Browning in dough-related products comes either from direct caramelisation of residual sugars or from non-enzymatic Maillard reactions produced under thermal degradation, as Omid has rightly pointed out.  Even more astutely, scott123 writes leoparding is, "[a]t it's simplest . . . just uneven browning.  Longer fermentation times are residual sugar generators and sugar accelerates browning. The more sugar you have, the faster browning occurs, the more likelihood of leoparding."

To add further to the above, longer fermentation times, although an indirect agent of leoparding, are not the direct cause, and not because they generate residual sugars, per se, as yeast can easily remove 95% of glucides in a dough system, which are among the most prevalent reducing sugars for pyrolytic-based browning (caramelisation), along with maltose (which is also substantially removed from doughs during elongated fermentations).  This removal of the most prevalent sugars in a dough leads to a nice pale canvas on which the leopard spots can appear.

The uneven browning scott123 refers to has to do with selected increased browning, due to abundant amino acids left in a dough system; hence, the selected unevenness of the browning.  Longer fermentations increase Maillard reactions because they lead to a larger window for wheat's native proteases to release abundant amino acids.  A similar effect could be achieved through prolonged autolysis (10 - 16 hours) and without the need for longer fermentations, though there may be more residual reducing sugars that contribute to the overall browning of the dough if the inoculant is not increased.  This is not to say reducing sugars do not play a role, as the  sugars resultant from longer fermentations and/or of doughs with a high amount of prefermented flour lead to the characteristic dark spots as well.  In fact, many of these sugars (like arabinose, ribose or xylose) generate darker spots than do glucose or maltose when combined with amino acids, although they occur in much smaller amounts.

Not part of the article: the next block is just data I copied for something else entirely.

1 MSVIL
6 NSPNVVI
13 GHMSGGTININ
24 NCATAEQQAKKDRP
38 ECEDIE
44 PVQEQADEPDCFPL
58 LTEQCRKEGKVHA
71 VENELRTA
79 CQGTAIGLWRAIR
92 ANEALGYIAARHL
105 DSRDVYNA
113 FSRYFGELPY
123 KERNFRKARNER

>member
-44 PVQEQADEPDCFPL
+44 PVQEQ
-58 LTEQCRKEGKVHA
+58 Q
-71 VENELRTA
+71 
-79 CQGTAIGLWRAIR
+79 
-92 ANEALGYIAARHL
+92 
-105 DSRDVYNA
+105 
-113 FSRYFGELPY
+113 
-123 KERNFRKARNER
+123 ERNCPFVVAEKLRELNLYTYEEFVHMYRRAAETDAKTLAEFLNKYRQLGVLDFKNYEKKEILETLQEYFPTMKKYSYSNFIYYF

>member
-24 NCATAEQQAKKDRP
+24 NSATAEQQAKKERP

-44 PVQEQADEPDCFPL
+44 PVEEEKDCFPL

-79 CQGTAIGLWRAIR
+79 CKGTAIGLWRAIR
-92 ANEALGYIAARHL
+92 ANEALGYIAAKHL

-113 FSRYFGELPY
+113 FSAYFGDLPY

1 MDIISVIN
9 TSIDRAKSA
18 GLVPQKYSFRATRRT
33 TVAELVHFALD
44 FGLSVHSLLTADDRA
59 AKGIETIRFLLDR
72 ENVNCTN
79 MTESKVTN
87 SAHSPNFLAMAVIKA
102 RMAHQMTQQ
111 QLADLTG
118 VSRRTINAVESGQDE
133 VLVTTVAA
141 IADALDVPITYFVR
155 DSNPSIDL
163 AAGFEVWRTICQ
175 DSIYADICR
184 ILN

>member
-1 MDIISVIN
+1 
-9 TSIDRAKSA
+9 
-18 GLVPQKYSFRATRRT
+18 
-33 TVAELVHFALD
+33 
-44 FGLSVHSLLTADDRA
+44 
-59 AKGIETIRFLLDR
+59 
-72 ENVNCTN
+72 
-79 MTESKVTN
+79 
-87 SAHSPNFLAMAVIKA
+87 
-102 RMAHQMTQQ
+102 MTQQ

The second major component has to do with the dehydration of a dough ball's exterior, alluded to by f.montoya.   bakeshack writes, "A cold fermented dough baked in a very hot WFO will form blistering much easier although they tend to be larger blisters compared to the micro blistering you get from RT fermentation," going on to say it "is very similar to the surface blistering you get from a retarded Tartine loaf . . . During baking, this allows the CO2 gasses to escape up to the surface of the crust and form blisters."  Though, he incorrectly states the reason these blisters form ("gluten degradation"), TXCraig1 hits the nail on the head:  "I think the second factor is that the dough needs to be developed enough that there is sufficient strength to maintain the bubble past the surface of the dough."